If anything dominated this year’s CES – and BBC technology correspondent Mark Ward has postulated that the international technology trade show has lost its focus – it was 4K ultra high-definition (UHD) television.
Technology titans LG, Panasonic, Samsung, Sharp and Sony all unveiled new ranges of TVs in Las Vegas that utilise the resolution - which is four times clearer than the HD you'll be familiar with - with each claiming, unsurprisingly, its take on 4K is the best.
Sony reckons its X900C Series is "the world's thinnest 4K TV".
David Katzmaier, US technology review website CNET's TV expert, believes these TVs show 2015 will be year that 4K replaces HD. Not in terms of us all going out and dropping upwards of £800 on a new TV, but in terms of 4K television sets overtaking HD television sets when it comes to enhancements and features.
But James McQuinvey, disruption analyst at technology advisory firm Forrester Research, argues that, while 4K televisions sets might be awesome, it doesn't mean many people will be buying one any time soon: "In a world where people are content to watch movies on mobile phones, trying to push TVs into higher and higher levels of quality is solving a problem viewers don't have."
While the same could have been said of HD, mobile movie-watching aside, its arrival coincided with people replacing their ginormous cathode ray tube TVs with flat screen LCD and plasma TVs.
However, what could determine whether 4K succeeds HD or flops like 3D TV is what you can watch in 4K. Not just in terms of quality and quantity, but how you get it.
As Katzmaier says, we won't see any dedicated 4K UHD channels in the near future - broadcasters will wait until enough people have compatible TVs to justify the cost, although they're likely to continue to trial the technology around big live events. This is obviously a problem, because people aren't going to buy 4K TVs in their droves unless there's stuff to watch in 4K.
This isn't the 4K Blu-ray player Panasonic showed off - this one 'upscales' Blu-rays if you have a 4K TV.
Panasonic showed off a 4K Blu-ray player at CES, which has been mooted as a way of 4K films and TV to people until broadcasters are convinced by it. However, before you even consider that Panasonic's player was a prototype and the extra cost of buying a 4K Blu-ray player on top of a 4K TV, there's the fact we're buying fewer DVDs and Blu-rays, and downloading and streaming more.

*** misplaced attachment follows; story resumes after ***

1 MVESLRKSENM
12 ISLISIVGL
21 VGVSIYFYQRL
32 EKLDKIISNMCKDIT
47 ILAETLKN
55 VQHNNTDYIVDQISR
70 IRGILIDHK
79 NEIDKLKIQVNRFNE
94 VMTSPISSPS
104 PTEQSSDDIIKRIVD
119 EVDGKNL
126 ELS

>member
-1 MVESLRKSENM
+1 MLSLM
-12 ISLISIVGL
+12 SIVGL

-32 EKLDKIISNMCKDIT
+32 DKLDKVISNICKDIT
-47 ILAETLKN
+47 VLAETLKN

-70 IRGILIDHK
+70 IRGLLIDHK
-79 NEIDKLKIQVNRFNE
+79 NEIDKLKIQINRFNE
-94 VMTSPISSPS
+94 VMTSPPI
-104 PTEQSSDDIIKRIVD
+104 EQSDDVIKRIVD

Is the prospect of 4K UHD exciting enough to reverse that trend and get people lining their living rooms with plastic cases again? It seems unlikely, which leads us to online. With Amazon Prime Instant Video and Netflix already making films and TV available in 4K, and both being relatively affordable, the best way to get the most people into 4K UHD would appear to via the internet.
Awesome… until you consider that most people don't have an internet connection capable of streaming in 4K. Netflix recommends a broadband download speed of at least 20Mb to stream in 4K, while Amazon recommends 25Mb or faster. The average actual broadband download speed in the UK according to communications regulator Ofcom is 18.7Mb.
This isn't way off Netflix's minimum, indicating there's a fair few homes with internet that could handle 4K, but Ofcom says there's "an increasingly compelling argument" that you need a download speed of at least 10Mb for everyone you live with to be able to do what they want online.
So, that means you're looking at a minimum download speed of 30-35Mb to be able to stream in 4K and still be able to do all your regular gubbins. And when you take into account that around half of all broadband in the country offers speeds of less than 10Mb, the pool of people able to stream in 4K suddenly begins to look relatively shallow.
With superfast broadband now available to over three-quarters of the country, and the government encouraging you to sign up for it, that should eventually change, but for the time being, ahead of price, whether you actually need it and even what there actually is to watch, it seems it could be broadband that makes or breaks 4K.